Also working on the polygon system instead of by whole counties are the Wireless Emergency Alerts that are prebuilt into most mobile devices sold over the last several years. This is the same system that sends you the Amber Alert notifications. When a warning is issued, the WEA system compares the coordinates of that warning polygon to the location of the nearest cell phone transmission tower. If that tower is within the polygon, your phone then gets an alert that there is a warning within your area. That does occasionally mean that you can receive an alert when you are just outside of the warning polygon or that you can miss an alert if you are near the edge of the polygon but within it but your nearest cell tower is outside of the polygon. It's not a perfect system, but it works most of the time. That flaw, however, is why we ask you to NOT depend on just the WEA system to hear a tornado warning. In the graphic, you see the types of warnings that are included. Later this spring, higher-end severe thunderstorm warnings will be added (wind gusts of 80+ mph or 2.75+ inch diameter hail). Severe thunderstorm warnings are not currently included in the WEA system.
In addition to a NOAA Weather Radio, a good smartphone app, and Wireless Emergency Alerts, local television, local radio, and right here with us at the Tennessee Valley Weather Channel are all great ways of hearing severe weather watches and warnings. We will ALWAYS be here to provide coverage and information as severe weather threatens our viewing area!
Now, let's talk about these things for a moment. There is a massive, dangerous misunderstanding of the importance of these when it comes to hearing a tornado warning. Let me be clear up front. We believe that outdoor warning sirens serve a legitimate purpose. We believe they can help a limited and specific group of people. However, they are NOT designed to alert you if you are inside a building or your home. Notice the very first word in their name is "outdoor". They are designed specifically and SOLELY to alert people OUTDOORS that there is a danger and they need to seek additional information. An outdoor warning siren is NOT DESIGNED to alert you in your home in the middle of the night that a tornado is coming. STOP THINKING THIS!!! Way too many people die each year because of this very line of thinking! You may hear a siren in your home on a calm day, but you will NEVER be awakened by a siren at 3:00 in the morning when a raging storm is approaching. And even if you hypothetically could, there's a regional chance the storm could cut power to the siren before it's ever able to alert you. Sirens serve a purpose, but STOP RELYING ON THEM AS YOUR ONLY WAY OF HEARING A WARNING and STOP RELYING ON THEM TO HEAR A WARNING WHEN YOU ARE INSIDE OR ESPECIALLY WHEN YOU ARE ASLEEP AT NIGHT.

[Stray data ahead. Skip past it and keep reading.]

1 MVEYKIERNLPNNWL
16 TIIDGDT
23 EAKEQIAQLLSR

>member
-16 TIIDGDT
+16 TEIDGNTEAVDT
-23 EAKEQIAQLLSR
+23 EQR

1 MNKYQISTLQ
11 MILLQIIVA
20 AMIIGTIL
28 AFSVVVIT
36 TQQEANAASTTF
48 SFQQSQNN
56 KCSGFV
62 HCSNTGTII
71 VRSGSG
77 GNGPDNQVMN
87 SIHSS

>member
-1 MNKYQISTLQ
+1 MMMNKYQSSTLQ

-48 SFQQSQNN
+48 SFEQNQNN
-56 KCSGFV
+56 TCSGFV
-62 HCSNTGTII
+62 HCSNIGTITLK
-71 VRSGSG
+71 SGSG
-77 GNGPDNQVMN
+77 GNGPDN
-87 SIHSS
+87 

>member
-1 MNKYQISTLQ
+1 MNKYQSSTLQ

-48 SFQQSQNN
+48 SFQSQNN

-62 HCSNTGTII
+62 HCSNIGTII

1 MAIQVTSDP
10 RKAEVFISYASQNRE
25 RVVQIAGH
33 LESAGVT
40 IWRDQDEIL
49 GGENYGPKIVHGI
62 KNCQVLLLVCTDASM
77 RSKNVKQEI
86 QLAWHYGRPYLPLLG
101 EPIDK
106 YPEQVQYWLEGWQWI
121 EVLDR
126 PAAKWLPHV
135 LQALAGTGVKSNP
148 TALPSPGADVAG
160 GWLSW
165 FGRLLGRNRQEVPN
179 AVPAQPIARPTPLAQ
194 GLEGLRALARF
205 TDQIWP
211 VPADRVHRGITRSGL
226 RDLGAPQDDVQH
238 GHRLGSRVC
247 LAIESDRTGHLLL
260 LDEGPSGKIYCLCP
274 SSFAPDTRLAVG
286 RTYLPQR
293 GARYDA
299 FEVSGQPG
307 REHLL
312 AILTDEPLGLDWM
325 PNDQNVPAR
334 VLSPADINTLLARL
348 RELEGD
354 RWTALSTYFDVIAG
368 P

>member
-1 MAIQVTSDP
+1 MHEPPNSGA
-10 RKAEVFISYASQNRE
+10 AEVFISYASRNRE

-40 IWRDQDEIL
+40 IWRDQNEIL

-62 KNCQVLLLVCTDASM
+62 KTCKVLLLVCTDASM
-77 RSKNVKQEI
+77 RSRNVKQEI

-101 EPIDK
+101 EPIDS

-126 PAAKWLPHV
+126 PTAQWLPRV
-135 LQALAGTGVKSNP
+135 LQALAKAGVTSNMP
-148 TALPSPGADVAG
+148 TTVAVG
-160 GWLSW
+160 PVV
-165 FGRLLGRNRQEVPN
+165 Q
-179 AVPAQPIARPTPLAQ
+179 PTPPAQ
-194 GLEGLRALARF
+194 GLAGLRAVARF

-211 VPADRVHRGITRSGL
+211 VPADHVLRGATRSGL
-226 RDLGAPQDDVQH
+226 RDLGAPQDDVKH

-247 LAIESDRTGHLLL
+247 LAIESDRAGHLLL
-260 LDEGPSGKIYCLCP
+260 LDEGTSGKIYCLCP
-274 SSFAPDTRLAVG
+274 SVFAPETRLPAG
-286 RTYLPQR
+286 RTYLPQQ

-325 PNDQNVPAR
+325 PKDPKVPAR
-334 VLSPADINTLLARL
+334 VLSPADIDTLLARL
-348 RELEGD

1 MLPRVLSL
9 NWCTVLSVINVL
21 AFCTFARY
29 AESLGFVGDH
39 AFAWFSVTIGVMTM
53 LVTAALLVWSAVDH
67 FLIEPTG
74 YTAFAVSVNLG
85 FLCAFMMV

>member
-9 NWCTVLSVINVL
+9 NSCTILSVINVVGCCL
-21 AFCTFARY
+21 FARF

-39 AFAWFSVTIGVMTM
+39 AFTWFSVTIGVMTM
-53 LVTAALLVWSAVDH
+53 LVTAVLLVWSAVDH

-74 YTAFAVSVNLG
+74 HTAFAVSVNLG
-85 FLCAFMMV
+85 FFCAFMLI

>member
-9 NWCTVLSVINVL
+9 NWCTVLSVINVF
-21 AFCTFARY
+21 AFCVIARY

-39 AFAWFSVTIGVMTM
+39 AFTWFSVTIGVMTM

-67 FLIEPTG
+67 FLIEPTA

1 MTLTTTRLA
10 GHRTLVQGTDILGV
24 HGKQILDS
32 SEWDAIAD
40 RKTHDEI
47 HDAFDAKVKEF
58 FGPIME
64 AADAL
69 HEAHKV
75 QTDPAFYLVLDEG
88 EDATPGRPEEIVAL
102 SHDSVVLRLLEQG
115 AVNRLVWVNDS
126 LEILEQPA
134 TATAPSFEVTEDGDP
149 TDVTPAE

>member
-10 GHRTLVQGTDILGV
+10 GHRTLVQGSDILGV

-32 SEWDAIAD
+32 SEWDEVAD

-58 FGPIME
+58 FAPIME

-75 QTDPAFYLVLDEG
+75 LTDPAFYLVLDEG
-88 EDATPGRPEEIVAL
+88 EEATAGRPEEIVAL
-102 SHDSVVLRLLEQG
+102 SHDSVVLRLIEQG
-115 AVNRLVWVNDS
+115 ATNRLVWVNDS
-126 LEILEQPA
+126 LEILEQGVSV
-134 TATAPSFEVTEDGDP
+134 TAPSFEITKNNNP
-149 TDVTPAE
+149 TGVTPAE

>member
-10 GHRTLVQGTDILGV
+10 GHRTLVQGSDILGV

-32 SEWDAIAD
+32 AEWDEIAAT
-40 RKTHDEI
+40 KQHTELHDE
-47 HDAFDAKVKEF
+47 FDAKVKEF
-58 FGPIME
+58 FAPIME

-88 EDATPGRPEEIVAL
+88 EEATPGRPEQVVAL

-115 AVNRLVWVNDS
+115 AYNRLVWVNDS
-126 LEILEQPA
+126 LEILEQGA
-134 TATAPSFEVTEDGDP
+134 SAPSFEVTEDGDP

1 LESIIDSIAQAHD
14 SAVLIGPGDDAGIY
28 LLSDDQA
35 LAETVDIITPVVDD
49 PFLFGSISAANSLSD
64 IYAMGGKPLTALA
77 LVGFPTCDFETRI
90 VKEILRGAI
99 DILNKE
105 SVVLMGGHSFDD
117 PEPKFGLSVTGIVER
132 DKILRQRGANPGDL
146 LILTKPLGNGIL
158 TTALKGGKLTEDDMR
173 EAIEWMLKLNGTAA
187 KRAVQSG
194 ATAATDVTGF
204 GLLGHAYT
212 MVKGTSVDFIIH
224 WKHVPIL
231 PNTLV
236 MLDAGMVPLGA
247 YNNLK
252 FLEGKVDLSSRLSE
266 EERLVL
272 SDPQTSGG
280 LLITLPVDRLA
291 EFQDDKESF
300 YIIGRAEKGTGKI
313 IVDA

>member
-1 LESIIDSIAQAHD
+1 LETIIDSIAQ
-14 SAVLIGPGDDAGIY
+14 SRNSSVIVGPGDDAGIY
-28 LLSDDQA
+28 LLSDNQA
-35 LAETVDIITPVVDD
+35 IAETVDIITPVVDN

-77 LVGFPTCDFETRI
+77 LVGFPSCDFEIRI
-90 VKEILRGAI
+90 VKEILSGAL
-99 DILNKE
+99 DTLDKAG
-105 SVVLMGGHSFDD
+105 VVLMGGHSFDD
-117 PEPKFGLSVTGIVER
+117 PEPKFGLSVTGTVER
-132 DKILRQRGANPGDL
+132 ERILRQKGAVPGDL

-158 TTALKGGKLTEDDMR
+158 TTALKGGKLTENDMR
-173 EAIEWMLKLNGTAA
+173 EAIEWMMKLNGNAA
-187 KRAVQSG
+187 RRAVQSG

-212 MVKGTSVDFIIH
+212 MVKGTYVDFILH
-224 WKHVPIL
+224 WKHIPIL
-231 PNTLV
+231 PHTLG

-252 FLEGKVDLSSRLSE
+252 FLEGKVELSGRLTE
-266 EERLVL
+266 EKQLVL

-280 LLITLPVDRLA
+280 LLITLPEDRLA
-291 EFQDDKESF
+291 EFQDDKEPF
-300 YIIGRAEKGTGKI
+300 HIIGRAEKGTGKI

The next important step in receiving the warning is that you HAVE TO be able to find your location on a weather map. It is your personal responsibility as a person that lives in a tornado prone area to be able to find your county and your location on a weather map without the county being labeled. Meteorologists communicate weather information with maps. There's no other good way to communicate the information. James Spann, chief meteorologist of ABC 33/40 in Birmingham, Alabama talks above about the importance of knowing your county and being able to find your location on a map. Below, you will find a map of the counties in our viewing area as well as overall county maps of Tennessee, Alabama, and Mississippi.